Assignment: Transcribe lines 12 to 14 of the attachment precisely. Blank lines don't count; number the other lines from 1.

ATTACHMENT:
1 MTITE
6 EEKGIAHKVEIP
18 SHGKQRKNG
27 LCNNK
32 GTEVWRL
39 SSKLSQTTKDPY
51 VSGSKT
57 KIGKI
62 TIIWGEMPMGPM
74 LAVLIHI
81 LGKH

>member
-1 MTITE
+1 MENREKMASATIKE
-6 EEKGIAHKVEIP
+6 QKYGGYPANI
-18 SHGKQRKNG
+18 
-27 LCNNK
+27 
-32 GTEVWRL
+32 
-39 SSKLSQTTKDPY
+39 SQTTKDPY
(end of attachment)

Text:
>member
-1 MTITE
+1 MENREKMASATIKE